This learning will obviously be helpful but does not compare with the kind of permanent learning that will result when they follow up the patient and confirm the diagnosis that was given. Residents need to remember that we are not infallible and what we said cannot be the gospel truth. The ultimate learning will only come with the “follow-up”. The habit of following up on patients needs to be inculcated in residents during their formative years and this habit will only be practiced if they see their seniors do the same. The example will only be set if they observe that at least in difficult or ambiguous cases, their consultants go out of their way to contact the referring physician/surgeon just to find out how the patient is doing.

In a busy chaotic 2000 plus bed teaching hospital and tertiary health care center, obtaining a follow up on a patient is not always easy, and therein lies the other aspect of the story. If we maintain a close working relationship with our referring colleagues, not only will our follow-ups become easier and forthcoming; the gratification of having made a difference or the humbling occurrence of having made a mistake will help us become better at what we do. And God knows, we need to be reminded of our limitations and learn from our mistakes. As Mahatma Gandhi beautifully said “It is unwise to be too sure of one’s own wisdom. It is healthy to be reminded that the strongest might weaken and the wisest might err.”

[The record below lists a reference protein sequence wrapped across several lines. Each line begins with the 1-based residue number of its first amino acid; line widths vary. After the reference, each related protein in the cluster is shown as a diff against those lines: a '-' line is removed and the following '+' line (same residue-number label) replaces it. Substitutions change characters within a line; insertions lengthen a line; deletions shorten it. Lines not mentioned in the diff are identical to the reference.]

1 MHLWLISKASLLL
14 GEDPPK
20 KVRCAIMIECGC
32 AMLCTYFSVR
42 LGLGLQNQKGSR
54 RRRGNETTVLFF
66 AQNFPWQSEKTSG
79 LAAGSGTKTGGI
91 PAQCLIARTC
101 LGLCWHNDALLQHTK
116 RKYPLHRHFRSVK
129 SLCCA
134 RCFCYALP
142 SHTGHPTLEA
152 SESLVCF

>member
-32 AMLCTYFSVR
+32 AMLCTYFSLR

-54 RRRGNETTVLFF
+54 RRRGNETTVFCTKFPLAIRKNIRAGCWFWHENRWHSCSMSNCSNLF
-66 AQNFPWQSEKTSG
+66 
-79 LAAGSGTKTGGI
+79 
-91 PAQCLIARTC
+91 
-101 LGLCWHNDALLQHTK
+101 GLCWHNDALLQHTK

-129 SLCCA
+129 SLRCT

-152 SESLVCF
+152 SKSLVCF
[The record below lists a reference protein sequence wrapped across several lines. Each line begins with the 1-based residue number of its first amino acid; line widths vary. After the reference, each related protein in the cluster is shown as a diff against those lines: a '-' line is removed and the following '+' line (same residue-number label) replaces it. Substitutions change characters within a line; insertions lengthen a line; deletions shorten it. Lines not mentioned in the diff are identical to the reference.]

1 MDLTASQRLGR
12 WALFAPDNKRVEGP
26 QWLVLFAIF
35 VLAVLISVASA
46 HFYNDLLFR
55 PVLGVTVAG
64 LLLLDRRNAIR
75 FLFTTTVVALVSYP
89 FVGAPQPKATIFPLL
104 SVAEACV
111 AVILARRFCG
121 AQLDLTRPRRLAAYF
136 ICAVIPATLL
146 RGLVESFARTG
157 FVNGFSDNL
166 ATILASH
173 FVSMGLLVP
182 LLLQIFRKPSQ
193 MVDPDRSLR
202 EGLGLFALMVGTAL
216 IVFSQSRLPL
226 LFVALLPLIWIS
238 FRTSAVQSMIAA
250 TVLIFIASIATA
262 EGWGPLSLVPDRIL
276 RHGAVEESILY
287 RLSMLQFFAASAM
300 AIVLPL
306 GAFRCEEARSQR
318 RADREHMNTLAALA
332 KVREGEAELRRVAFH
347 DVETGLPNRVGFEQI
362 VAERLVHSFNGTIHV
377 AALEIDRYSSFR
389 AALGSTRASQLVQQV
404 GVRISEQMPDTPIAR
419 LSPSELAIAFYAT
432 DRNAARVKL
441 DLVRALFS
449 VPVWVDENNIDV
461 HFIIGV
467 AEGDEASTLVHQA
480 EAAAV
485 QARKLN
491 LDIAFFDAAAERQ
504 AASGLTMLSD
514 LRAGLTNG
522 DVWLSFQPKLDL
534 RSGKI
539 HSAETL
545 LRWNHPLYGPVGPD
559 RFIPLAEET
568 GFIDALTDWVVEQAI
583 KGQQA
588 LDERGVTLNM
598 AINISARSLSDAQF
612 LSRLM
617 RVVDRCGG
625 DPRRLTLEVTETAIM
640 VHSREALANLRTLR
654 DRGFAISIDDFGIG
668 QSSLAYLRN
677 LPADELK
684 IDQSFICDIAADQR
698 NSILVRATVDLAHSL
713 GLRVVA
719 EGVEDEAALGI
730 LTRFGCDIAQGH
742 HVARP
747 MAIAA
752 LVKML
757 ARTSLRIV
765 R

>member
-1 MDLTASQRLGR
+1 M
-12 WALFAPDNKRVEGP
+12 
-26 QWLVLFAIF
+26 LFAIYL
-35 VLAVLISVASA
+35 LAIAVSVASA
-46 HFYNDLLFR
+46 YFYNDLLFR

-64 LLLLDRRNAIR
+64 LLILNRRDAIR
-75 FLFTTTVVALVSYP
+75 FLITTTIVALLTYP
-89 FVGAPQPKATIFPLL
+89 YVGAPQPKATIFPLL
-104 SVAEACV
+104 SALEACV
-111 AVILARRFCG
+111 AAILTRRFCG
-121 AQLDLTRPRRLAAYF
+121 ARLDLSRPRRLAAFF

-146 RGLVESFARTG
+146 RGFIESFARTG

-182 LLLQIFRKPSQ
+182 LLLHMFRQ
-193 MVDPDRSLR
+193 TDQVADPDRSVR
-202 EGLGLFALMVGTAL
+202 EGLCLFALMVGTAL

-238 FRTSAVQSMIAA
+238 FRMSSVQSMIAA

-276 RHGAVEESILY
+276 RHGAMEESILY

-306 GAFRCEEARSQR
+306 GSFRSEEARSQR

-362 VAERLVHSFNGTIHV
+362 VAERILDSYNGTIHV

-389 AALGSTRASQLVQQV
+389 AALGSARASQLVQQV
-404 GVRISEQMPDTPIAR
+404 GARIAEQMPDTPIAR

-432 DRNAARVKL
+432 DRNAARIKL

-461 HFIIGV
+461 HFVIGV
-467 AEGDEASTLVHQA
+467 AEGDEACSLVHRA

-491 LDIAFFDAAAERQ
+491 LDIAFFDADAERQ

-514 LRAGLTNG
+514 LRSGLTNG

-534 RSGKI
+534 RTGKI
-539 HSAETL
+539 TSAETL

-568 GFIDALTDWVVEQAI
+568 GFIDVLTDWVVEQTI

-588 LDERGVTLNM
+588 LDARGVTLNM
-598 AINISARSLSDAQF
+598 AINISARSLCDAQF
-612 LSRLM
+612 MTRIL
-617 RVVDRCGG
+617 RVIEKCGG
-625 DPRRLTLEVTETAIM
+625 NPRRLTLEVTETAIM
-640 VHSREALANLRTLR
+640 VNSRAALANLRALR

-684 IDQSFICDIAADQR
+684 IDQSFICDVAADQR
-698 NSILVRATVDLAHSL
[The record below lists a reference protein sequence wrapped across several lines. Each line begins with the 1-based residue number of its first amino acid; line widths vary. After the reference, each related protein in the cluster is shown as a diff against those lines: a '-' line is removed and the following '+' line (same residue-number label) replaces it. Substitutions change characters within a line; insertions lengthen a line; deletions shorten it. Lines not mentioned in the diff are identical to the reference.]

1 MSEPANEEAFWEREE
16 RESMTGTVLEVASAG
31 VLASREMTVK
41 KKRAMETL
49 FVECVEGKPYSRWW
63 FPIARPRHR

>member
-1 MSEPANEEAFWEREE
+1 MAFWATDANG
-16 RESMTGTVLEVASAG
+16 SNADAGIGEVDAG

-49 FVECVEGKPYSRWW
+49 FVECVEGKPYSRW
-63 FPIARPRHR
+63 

At the resident level, these close interpersonal ties with residents of other faculties will enable a much smoother working relationship that will be of enormous help on busy on-call nights…these harmonious working relationship will ultimately benefit the patient.  Not to mention the fact that they will learn from their mistakes on call and hopefully from ours too. I’d like to end by quoting Brandon Mull who wisely said, “Smart people learn from their mistakes. But the real sharp ones learn from the mistakes of others.”

So, my dear residents, if you’re reading this, next time you’re asked for a follow up, please don’t silently curse your senior.  It is, after all, one of the best ways you’re going to learn.

Overdiagnosis – Pulmonary Thrombo-Embolism

This one is an eye-opener.

This editorial from British Medical Journal talks about the the issue of incidentalomas, which we as radiologists are aware of – lung nodules, adrenal nodules, breast lesions, etc.

What is less known is the issue of overdiagnosis. And as far the problem with pulmonary thrombo-embolism is concerned, I was quite unaware that a good number of subsegmental lesions do not need treatment, as described in this article in the same issue of the journal.

What does this mean for us? We cannot step down our ability to read thrombo-emboli. However, the treating physicians do need to make a judgement call on whether all of these patients need treatment or not.

The title of this series is “Too Much Medicine” and the article starts with the phrase “When a Test is Too Good..” All very interesting.